High value plant-based resins, and some other Christmas gifts
Gold, frankincense, and myrrh – the Christmas presents from the Three Wise Men, the Magi, to the infant Christ. I am not sure how much the new-born infant himself appreciated them, but I’m sure his Mum and Dad were delighted. Who could object to a gift of a precious metal and the aromatic resin of two trees – Boswellia sacra (frankincense) and Commiphora myrrha (myrrh).
B. sacra and C. myrrha are members of the plant family Burseraceae, and are found in the arid areas of the Horn of Africa and southern Arabia. Trees in this family produce a sticky resin or gum when injured. The resin helps the tree to heal and contains a complex mixture of antimicrobial compounds that prevent bacteria and fungi colonising the wound. Many of these compounds are aromatic and fragrant.
Four thousand years ago frankincense and myrrh were highly valued by the civilisations of ancient Egypt, and were sourced from the almost mythical Land of Punt (1). The precise geographical location of Punt is still debated, but it probably comprised an area which is now part of Somalia and Ethiopia, the area in which Boswellia and Commiphora are naturally found.
The Ancient Egyptians traded goods such as linen and papyrus for frankincense and myrrh, and also brought back from their trading missions living myrrh trees for their royal gardens, and other items such as cheetahs and giraffes. The engravings on the walls of the mortuary chamber (2) of the Pharaoh Sahure (2465-2325 BC ; ‘He who is close to Re’) depicts this god-like Pharaoh gardening and tending a myrrh tree as his family watches on. Maybe he also enjoyed talking to his trees. Even more remarkable are the extensive reliefs of the mortuary chamber (3) of the second female Pharaoh Hatshepsu (1507–1458 BC) that provide a detailed account of a journey to the Land of Punt and the return with 31 fully grown myrrh trees – the earliest known record of a botanical collecting expedition. (4)(5)
Two thousand years later at time of the birth of Christ, these two plant resins had become an important part of the spiritual world and the medical tool-box of the ancient cultures of China and India. The resins could be chewed, and were advocated as cures for all sorts of ailments – somewhat resonate with the claims made for many of our current day ‘plant bioactives’. The resins could be steamed to allow the collection of essential oils which were used for therapeutic uses and to embalm the dead, and were burnt as incense, a tradition that continues within the Catholic and Orthodox Christian churches.
A further 2,000 years onwards to our present day and gold is still a most valuable item, and indeed its value has risen this year with the uncertainty in financial markets due to the pandemic, but as for frankincense and myrrh – you can now buy these fairly cheaply on-line, no need for an expedition to the Land of Punt…
Plant resins have also played a major role in the history of New Zealand, and especially of Auckland. While there are not any members of Burseraceae growing in Aotearoa, we have the endemic kauri Agathis australis – a member of that wonderful ancient family of trees the Araucariaceae.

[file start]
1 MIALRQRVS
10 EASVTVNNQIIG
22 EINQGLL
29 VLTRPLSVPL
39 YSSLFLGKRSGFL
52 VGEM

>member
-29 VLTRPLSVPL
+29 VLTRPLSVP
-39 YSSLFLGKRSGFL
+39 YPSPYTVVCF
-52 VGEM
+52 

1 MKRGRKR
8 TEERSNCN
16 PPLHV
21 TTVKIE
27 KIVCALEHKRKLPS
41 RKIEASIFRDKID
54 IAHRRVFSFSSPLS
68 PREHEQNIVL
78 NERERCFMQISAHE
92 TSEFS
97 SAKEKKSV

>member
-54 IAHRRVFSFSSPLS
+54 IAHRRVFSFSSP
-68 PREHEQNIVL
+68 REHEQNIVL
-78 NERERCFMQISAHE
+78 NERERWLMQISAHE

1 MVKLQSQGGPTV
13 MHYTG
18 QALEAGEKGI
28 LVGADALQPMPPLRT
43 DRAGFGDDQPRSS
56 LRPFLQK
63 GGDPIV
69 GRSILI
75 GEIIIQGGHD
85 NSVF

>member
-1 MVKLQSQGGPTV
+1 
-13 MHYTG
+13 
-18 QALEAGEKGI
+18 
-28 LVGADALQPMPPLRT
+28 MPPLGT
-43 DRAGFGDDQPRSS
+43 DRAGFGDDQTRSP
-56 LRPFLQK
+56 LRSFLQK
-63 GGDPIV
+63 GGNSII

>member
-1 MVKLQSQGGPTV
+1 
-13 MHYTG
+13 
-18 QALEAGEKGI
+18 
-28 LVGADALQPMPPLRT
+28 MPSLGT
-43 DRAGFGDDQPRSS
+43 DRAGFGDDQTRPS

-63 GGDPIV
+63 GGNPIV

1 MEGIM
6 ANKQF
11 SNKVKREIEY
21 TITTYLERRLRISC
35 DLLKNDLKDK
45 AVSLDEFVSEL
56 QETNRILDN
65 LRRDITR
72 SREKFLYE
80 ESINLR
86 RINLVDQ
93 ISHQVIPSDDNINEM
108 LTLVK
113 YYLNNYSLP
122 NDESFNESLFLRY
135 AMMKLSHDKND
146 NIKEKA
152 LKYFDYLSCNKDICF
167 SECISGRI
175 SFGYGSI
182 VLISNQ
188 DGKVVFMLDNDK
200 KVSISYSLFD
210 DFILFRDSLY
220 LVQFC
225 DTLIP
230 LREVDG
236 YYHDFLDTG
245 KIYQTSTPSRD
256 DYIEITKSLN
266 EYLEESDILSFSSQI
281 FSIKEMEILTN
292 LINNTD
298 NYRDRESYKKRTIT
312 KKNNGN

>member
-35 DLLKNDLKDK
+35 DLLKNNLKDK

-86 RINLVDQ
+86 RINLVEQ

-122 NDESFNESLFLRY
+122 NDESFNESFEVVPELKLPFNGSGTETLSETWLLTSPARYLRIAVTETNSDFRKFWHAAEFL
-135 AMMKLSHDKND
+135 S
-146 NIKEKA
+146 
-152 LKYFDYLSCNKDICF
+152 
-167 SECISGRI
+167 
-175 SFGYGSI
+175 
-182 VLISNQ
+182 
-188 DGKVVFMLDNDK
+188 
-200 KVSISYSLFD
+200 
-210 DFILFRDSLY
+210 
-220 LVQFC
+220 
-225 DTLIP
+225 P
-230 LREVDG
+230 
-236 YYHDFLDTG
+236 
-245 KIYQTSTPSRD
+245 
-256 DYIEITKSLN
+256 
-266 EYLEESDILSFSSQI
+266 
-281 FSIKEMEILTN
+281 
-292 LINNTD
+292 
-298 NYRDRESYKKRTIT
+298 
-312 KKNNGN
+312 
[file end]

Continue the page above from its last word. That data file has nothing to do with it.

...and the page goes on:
Kauri must rank as the world’s greatest gum producer; the kauri forests that covered much of the northern part of the North Island prior to human colonisation left huge deposits of buried gum. Māori used the gum – kāpia – for many purposes, including lighting fires, as a pigment for moko and for carving to make jewellery. However, in the early 19th century it became one of New Zealand’s most important export products for the manufacture of paints and varnishes. Indeed from 1850 to 1900 kauri gum was Auckland’s main export, ahead of gold, wool and timber, and the trade underpinned the early growth of the city(6).
By the 1890s it had become harder for the ‘gum-diggers’ to find gum deposits in the ground and attempts were made to harvest gum from living trees but this practice was banned in 1905 to protect the remaining stands of kauri. By the 1930s, cheaper synthetic alternative to kauri gum had become available so that the industry that had stimulated the growth of Auckland came to an end.
This Christmas, however, maybe we should not hope for gold, frankincense or myrrh, or even kāpia. Instead, we can look forward to a Christmas selection of Covid-19 vaccines, and it does seem that these will be brought to us in a very large number of small vials.
The story of the development of Covid-19 vaccines is one of the triumph of the western science paradigm – from free sharing of the Covid-19 genome sequence in January by Chinese scientists, to the execution of phase 3 trials to attempt to falsify the hypothesis that the Covid-19 vaccine would be no more effective in reducing infection than a placebo. It came through the objective assessment of data by scientists without reference to their own beliefs and biases. We need to champion these approaches, and in our science endeavors within the High-Value Nutrition National Science Challenge to proceed with exceptional caution if we consider stepping away from a strict adherence to this scientific methodology.
The development of the Covid-19 vaccines will be a story (and no doubt in due course a Netflix drama-documentary) to enthuse the younger generation to pursue a career in science, just as the discovery of DNA, the Apollo moon mission and David Attenborough’s ‘Life of Earth’ enthused earlier generations, including myself.
(2) The burial chambers of Pharaoh Sahure are at Abusir near Cairo
(3) The burial chambers of Pharaoh Hatshepsu are at Deir el-Bahari near Luxor